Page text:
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Siege of Smerwick

Siege of Smerwick

The Siege of Smerwick, during the Desmond rebellions, took place at Dún an Óir in 1580 leading to one of the major massacres of the Sixteenth Century in Ireland. James Fitzmaurice Fitzgerald landed a small Papal invasion force in July 1579, initating the second Desmond rebellion, but was killed only a month afterward. The landing did provoke a war that lasted for three years.

On September 10, 1580, 600 Papal troops commanded by Sebastiano di San Guisseppi (Italians and Spaniards), landed in Smerwick, near the same point where Fitzmaurice had landed the previous year. They had been paid for and sent by Pope Gregory to aid the rebellion. Desmond, Baltinglass and John of Desmond made an effort to link up with the expeditionary force but English forces under Ormonde and Grey blocked them and prompt naval action by Richard Bingham blockaded the Papal force’s ships into the bay at Smerwick. San Guisseppi had no choice but to fortify his men in the fort at Dun an Oir. In October 1580, Grey de Wilton with up to 4000 troops arrived at Smerwick and laid siege to the garrison. The invasion forces were geographically isolated on the tip of the narrow Dingle Peninsula, cut off by Mount Brandon, one of the highest mountains of Ireland, on one side, and the much larger English force on the other. They had no means of escape. In addition, the English had brought up heavy artillery by sea, which rapidly broke down the improvised defences of Dun an Oir.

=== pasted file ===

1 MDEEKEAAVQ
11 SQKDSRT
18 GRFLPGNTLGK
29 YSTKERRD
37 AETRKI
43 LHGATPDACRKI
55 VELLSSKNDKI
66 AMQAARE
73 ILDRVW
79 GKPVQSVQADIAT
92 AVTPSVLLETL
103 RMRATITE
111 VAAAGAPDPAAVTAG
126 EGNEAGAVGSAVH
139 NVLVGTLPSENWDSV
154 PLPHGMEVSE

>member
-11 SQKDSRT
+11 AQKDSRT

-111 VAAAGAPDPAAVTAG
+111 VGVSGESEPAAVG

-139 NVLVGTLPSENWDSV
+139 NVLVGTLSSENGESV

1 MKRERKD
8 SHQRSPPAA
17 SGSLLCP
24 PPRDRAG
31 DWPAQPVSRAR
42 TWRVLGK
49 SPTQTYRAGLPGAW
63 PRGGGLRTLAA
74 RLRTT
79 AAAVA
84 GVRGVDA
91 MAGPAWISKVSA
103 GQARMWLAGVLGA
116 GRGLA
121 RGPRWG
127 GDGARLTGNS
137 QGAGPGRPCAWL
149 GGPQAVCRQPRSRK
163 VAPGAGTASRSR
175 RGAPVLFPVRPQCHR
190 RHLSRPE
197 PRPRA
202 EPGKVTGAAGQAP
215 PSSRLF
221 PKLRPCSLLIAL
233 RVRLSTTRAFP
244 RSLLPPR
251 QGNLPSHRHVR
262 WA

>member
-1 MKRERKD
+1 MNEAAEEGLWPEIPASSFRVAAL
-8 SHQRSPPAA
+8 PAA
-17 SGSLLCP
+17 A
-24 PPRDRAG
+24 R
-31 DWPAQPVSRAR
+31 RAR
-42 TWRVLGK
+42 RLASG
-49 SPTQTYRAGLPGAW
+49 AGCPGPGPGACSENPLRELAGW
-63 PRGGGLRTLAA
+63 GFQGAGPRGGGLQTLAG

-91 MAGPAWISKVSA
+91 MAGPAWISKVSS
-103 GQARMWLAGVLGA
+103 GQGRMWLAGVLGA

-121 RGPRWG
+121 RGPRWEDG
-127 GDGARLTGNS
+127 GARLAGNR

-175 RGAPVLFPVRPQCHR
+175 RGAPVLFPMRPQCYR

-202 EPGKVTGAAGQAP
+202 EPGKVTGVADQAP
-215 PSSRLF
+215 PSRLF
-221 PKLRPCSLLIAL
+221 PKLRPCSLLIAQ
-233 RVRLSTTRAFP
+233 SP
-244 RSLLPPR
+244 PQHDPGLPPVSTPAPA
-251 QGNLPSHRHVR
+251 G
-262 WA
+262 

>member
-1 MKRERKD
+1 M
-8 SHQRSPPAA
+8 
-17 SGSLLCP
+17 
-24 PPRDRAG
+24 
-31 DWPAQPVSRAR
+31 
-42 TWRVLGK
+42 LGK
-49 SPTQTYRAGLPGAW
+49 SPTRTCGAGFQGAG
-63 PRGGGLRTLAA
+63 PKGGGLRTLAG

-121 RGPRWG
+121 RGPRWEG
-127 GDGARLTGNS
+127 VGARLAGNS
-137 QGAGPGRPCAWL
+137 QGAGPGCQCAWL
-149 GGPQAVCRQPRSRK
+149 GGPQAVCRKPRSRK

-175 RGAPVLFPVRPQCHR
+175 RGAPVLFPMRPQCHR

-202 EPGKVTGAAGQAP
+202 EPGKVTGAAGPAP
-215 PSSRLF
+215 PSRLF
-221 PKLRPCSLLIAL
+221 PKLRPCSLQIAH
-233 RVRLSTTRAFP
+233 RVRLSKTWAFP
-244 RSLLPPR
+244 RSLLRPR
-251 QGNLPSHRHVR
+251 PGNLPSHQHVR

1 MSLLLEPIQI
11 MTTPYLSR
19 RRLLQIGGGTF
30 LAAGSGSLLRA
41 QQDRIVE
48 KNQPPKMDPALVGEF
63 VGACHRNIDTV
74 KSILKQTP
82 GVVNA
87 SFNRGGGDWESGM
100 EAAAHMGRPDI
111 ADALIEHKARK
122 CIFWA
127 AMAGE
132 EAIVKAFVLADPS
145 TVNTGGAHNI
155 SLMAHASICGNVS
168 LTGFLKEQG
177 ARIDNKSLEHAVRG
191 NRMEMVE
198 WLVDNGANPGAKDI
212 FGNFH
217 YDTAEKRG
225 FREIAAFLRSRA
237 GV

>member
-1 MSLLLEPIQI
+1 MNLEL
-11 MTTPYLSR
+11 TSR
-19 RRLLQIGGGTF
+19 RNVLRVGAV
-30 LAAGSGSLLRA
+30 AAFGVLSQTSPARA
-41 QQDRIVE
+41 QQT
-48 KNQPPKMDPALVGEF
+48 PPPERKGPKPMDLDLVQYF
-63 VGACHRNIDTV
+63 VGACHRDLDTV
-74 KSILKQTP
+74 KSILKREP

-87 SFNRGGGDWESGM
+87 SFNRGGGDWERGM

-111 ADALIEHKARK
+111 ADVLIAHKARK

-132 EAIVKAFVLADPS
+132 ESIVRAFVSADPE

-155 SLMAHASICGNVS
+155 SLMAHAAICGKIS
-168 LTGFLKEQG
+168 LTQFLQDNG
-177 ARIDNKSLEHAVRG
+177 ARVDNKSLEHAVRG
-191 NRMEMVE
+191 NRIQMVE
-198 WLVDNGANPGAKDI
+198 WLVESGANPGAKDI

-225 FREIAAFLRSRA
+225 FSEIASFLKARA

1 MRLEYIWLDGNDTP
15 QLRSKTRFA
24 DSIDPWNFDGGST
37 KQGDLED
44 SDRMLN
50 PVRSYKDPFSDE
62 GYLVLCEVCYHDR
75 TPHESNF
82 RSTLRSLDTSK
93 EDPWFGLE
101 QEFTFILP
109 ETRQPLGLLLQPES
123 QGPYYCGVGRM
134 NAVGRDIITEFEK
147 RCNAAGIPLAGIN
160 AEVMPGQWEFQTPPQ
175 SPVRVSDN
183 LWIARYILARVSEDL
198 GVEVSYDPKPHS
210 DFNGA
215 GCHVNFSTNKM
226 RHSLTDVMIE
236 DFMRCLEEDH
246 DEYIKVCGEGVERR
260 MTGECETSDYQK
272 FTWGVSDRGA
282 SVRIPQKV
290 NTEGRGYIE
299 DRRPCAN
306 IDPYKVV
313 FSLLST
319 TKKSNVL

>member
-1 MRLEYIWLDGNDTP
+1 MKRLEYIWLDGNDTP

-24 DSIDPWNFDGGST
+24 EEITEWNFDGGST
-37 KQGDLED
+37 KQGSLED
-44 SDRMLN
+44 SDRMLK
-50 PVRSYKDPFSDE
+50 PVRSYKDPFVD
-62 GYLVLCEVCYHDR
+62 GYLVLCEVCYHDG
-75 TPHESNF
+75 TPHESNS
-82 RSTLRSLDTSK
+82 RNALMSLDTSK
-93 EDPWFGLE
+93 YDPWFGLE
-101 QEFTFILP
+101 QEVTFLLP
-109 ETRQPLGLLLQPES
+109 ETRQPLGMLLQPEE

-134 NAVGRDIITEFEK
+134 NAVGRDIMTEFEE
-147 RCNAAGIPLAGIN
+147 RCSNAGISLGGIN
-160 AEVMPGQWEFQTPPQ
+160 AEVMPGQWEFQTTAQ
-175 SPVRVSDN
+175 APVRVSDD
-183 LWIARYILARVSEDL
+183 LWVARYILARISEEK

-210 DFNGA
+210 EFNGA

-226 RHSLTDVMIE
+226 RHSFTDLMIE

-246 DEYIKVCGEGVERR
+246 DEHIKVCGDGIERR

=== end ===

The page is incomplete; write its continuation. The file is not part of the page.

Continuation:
After a three-day siege, commander Di san Giuseppe surrendered on 10 October 1580. Grey de Wilton, ordered the massacre of the invasion forces, sparing only the commanders. Italian and Spanish troops, and Irish men and women, were beheaded and their bodies thrown into the sea. According to folklore, the English spent two days decapitating their victims, lining them up one by one in a nearby field. Some of the corpses were used for target practice, but most were tossed into the ocean.

Among the soldiers who took part in the massacre was Richard Bingham future commander of Connaught. The adventurer Walter Raleigh and poet Edmund Spenser are also often alleged to have been present.

Today that field is known in the locality as Gort a Ghearradh (the Field of the Cutting) while the field where the heads were buried is bears the name Gort na gCeann (the Field of the Heads).

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